Nick Shaxson ■ Fintech, hotbed of offshore deregulation and crime
Reuters has just published an article titled Swiss watchdog to propose looser anti-money laundering rules for fintechs. (Fintech is short for “financial + technology” and it is about bringing technology into the financial sector.) Switzerland’s move is, apparently:
part of a drive to boost innovation and shore up the country’s position as a leading money management hub.”
For the appropriate context for this, see a recent FT Alphaville column entitled Fintech as a gateway for criminal enterprise. It focuses on money transmission services, but it’s part of an Alphaville series examining the dark side of fintech, which is disturbingly large.
Equally disturbing, tax havens are rapidly jumping on the Fintech bandwagon. Jersey has set up a “regulatory sandbox” to allow certain startups to operate “without the normal registration requirements and associated costs.” The Isle of Man, another tax havens, has “thrown its arms wide open” to cryptocurrencies. In the words of Appleby, the star of the Paradise Papers:
The Isle of Man Government appears keen not to suffocate this evolving area with onerous regulation.”
If that doesn’t set the warning lights flashing take a look at sleazier tax havens, like Malta, which is a “hotbed for fintech” and which has dived in with “Bitcoin ATMs.” Or try the Russian enclave and “Special Economic Zone” of Kaliningrad, where participants enthuse that
Whatever is not illegal is legal . . . there are no laws regarding cryptocurrency mining because it’s a new kind of business.”
And that gets to the nub of the issue with fintech. It is racing ahead of regulatory protections for consumers and wider society — and that can be a highly profitable place to be. Which is why it is so compatible with the offshore tax haven model: these places are in the business of offering escape routes from the rules. As one of the boosters of this technology puts it — a booster with the fitting name of ‘escape artist’ — Cryptocurrency Is The New Tax Haven.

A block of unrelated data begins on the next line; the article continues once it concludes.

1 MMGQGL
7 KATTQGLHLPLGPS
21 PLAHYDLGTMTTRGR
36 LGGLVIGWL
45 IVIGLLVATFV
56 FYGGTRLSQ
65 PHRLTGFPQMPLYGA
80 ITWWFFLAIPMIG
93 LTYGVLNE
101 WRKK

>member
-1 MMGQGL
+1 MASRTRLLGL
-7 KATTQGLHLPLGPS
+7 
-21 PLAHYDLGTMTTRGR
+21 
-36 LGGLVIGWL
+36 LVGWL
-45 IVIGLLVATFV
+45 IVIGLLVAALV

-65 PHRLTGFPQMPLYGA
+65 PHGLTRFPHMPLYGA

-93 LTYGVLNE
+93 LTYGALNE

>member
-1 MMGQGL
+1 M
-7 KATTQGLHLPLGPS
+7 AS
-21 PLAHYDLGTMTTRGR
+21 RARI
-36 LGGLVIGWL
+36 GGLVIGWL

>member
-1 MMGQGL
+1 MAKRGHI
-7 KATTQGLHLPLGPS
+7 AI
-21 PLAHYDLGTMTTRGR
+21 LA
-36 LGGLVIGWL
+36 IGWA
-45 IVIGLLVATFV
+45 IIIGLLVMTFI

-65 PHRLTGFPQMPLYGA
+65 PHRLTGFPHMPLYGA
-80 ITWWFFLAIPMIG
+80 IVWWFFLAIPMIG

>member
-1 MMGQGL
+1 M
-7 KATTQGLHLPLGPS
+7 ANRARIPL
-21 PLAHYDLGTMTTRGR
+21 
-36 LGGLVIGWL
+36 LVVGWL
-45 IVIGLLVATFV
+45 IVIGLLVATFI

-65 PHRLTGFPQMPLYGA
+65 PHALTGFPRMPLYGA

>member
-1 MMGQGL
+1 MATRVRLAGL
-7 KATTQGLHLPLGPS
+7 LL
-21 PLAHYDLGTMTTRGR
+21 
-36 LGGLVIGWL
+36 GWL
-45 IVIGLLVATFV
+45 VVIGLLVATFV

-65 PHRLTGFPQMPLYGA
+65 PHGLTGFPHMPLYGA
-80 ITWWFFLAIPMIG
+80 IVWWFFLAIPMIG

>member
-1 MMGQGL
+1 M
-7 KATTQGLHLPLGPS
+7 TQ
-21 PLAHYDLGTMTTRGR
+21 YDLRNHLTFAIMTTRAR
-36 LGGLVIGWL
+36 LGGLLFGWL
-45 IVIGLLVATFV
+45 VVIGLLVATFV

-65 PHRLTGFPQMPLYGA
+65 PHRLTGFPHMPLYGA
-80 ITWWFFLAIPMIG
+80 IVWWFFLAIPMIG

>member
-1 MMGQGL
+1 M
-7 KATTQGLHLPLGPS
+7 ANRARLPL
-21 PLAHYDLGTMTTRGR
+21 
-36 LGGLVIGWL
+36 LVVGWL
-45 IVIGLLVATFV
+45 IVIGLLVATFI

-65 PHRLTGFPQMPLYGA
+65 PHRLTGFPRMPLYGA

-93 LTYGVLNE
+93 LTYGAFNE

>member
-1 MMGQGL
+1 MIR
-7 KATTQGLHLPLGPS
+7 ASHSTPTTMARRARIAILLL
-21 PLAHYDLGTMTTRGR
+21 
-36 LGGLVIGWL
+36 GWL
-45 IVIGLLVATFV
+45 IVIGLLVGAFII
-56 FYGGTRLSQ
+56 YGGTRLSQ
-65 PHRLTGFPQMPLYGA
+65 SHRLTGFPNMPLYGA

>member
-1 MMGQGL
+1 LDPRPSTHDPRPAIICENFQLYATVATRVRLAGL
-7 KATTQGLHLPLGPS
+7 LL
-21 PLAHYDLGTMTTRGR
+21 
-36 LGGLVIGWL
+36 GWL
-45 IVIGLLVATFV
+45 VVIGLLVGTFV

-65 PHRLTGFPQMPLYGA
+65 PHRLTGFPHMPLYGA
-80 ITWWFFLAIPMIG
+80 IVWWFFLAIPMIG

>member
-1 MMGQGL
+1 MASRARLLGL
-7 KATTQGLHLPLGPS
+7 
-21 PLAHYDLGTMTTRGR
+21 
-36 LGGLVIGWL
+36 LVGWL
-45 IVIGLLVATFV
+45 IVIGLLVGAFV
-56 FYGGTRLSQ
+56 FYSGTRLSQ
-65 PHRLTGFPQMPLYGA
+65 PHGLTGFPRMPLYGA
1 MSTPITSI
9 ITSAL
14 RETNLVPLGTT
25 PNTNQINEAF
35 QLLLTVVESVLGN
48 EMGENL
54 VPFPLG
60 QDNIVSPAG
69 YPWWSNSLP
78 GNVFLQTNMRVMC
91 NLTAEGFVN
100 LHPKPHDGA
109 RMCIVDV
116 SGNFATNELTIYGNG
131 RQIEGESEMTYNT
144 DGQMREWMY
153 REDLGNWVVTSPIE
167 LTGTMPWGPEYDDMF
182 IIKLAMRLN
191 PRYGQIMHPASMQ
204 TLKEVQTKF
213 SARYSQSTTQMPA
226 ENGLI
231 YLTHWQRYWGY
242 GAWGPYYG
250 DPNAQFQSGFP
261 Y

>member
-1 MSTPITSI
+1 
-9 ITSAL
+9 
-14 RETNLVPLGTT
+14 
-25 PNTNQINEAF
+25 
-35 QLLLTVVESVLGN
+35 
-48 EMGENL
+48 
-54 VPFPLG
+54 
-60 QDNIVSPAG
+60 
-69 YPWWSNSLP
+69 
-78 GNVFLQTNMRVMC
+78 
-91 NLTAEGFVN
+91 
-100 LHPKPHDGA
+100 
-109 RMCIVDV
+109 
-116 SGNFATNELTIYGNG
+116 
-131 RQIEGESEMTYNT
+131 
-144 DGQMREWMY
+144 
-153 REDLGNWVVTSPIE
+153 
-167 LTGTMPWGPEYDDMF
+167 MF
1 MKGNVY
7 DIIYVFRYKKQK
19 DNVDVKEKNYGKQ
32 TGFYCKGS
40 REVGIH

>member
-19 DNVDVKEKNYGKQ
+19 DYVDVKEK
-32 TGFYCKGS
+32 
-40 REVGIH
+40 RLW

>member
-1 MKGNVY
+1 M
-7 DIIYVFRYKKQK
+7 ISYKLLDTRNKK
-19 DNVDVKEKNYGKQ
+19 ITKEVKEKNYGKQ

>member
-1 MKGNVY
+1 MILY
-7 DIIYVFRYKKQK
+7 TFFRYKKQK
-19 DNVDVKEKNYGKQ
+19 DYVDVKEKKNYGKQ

The word “crypto” should offer a clue — in this case, secrecy. Bitcoin, the best known of these currencies, is not just a vehicle for secrecy and crime, but also a way for those running the system to abuse millions of poor mugs who thought they could get rich by buying into this once in a lifetime opportunity (a “fraud worse than tulip bulbs,” as a top banker put it, with only some exaggeration.)
And there’s this:
According to a working paper from the University of Luxembourg, lesser-known hubs like the British Virgin Islands, Gibraltar, and the Cayman Islands now count among the world’s top ten ICO [Initial Coin Offering] destinations, owing to their ease-of-ICO administration, laws, and tax benefits.”
Having made a business model of racing ahead of regulations, the best way to stay ahead is to be regulated in a tax haven.
For a dose of sanity on fintech, there’s plenty more here.
Beneficial ownership verification: exploring Belgium’s sophisticated system
Some things never change: the use of Swiss banks by crooks
New study and tool for assessing risks of illicit financial flows in Latin America
Vulnerability and exposure to illicit financial flows risk in Latin America
28 January 2021